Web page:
Time is of the essence to us here at Coffeebot and we use it to get things done. We don’t see time as a limiting factor, but rather as an opportunity to do more work with proper management.
We understand that if we maximize our use of time that would lead to more opportunities that doesn’t have to do with work at all, like spending more time with your family.
Time management can be perennial problem. Some people even have a hard time being punctual, much less in keeping an appointment.
We at Coffeebot understand that too well. And part of our desire in addressing the problem of task and time management is in using appropriate techniques for time usage, achieving more task in the process.
You can try out these techniques too for your task and time management. You can incorporate these techniques depending on the workload or the type of client you’re dealing with. The idea is to maximize the time you already have to get more work done.
Getting Things Done (GTD) Technique
From a book of the same name, Getting Things Done, author David Allen used his “To-Dos” in dealing with time management. Getting these tasks out of the way as quickly as possible as basis for organizing your time is a main purpose of GTD.
This technique uses priorities and the time required for a specific work while breaking down larger subjects into smaller parts for manageability.
Blogs, seminars and apps about GTD are readily available online.
The Pomodoro Technique
Francesco Cirillo started using the Pomodoro Technique in the early 90s. It uses the idea of doing frequent breaks to improve focus while working.
Pomodoro time management usually looks like this:
- You secure a timer and set it for 25 minutes
- After setting the timer, you can now start working
- Don’t stop working for 25 minutes
- After 25 minutes, you take a short break (5 minutes)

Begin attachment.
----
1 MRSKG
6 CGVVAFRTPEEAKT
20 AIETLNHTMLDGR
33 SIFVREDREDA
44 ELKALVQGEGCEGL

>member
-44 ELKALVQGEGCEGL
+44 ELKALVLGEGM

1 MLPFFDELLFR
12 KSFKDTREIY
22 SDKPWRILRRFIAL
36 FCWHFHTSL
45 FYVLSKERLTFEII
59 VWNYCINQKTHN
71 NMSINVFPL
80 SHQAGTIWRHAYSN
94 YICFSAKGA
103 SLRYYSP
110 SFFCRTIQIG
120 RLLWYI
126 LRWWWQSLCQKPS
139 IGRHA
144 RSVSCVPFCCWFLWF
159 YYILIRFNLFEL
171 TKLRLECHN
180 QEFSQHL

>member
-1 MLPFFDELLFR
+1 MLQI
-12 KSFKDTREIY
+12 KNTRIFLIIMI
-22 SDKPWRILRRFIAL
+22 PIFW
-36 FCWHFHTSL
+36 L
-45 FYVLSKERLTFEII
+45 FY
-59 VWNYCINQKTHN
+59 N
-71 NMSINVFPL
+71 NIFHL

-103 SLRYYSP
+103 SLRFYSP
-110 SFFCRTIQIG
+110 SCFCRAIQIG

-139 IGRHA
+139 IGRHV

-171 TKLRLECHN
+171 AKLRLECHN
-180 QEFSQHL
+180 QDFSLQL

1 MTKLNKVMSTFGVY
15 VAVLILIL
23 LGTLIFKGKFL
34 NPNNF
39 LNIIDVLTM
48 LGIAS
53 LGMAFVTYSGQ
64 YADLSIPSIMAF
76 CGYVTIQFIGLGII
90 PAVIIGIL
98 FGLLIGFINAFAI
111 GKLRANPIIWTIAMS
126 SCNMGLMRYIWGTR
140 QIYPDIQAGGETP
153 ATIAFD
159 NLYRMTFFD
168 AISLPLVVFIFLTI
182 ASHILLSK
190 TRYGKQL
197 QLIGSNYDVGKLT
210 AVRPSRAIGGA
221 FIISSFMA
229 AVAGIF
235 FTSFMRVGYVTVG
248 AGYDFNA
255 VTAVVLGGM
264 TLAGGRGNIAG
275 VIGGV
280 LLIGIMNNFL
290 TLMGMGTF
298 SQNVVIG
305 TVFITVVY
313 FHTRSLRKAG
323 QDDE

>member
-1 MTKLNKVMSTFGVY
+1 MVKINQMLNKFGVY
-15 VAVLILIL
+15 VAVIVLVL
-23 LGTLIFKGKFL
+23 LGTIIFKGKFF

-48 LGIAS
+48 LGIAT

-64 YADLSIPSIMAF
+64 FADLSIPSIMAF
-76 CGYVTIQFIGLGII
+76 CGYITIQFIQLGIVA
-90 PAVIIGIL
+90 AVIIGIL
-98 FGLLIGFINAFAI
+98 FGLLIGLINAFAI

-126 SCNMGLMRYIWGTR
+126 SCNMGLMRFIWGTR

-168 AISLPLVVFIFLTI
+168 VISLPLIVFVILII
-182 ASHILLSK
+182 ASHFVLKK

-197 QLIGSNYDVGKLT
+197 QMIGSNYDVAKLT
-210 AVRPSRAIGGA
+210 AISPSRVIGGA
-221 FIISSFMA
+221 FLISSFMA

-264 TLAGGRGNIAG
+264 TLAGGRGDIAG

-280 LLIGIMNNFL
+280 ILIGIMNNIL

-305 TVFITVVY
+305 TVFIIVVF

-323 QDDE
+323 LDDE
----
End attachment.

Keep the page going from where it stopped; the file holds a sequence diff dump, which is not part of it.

- Repeat steps 1-5, doing four Pomodoros
- After 4 Pomodoros, take a long break (15-30 minutes) to recharge
Pomodoro enables you focus more in a sustained manner and control deadline anxiety through every Pomodoro cycle.
Don’t Break the Chain
Don’t Break the Chain is often called Seinfeld’s Productivity Secret, a time technique developed by Adam Dachis.
Seinfeld’s Productivity Secret is easy to use:
- Chose a work you want to start doing
- Then work on it
- Repeat the same process by doing the same thing
- Mark it down for monitoring purposes
- These marks then will serve as motivation for you to keep going
Planning your days ahead is the purpose of doing ‘Break the Chain”, like creating a calendar of activities while determining workloads ahead of time.
The Action Method Technique
Action Method Technique is a brainchild of Behance, the methods and the software used in it. It has its similarities with GTD, but instead it uses “action-steps” as its own to-dos, separated as “references”.
Others take issue with Action Method because it crams work and cuts the idea of putting categories, but because of its bite-sized approach, users have a clearer view of their tasks.
This technique is flexible because it offers a variety of apps to expedite certain projects.
“Must, Should, Want”
Famous for his habit-building app, Jay Shirley, uses ‘must’, ‘should’, and ‘want’ as barometers for efficiency in work.
- I must (dealing with high-priority work that has immediate impact)
- I should (activities or tasks that has long term goals)
- I want (tasks that you really wanted to do)
Shirley says that this technique enables you to compartmentalize your workload according to short and long-term goals. It also prevents burn out because it lets you do tasks that you like doing as a start.
The “Biological Prime Time” Technique (BPT)
Sam Carpenter believes that an individual’s productivity is based on how a person’s body clocks work. This is what he had in mind when he developed “Biological Prime Time” (BPT).
BPT focuses on three main items, i.e., Productivity, Focus and Motivation.
- Rate each item (1-10), every hour or two
- Create a draft after a week so you can start scaling such trends
- Aligning specific items at high point will enable you to determine biological patterns in the graph
- Pinpointing “sweet spots” will allow you to make schedules out of it, only then you can proceed with your work
You can use any of these technique on its own or in combination of other time management techniques and tools to improve productivity. We use combinations of these techniques and adapt them depending on the task, project and client demands. And over time, we’ve explore more tools and techniques to make ourselves more productive and efficient.
The important thing to remember is to find the technique that best suits you. It took a lot of trial and error for us to figure out which techniques work best for us. But once you find the right mix, don’t be surprised if you find yourself doing more and doing things better, even with limited time.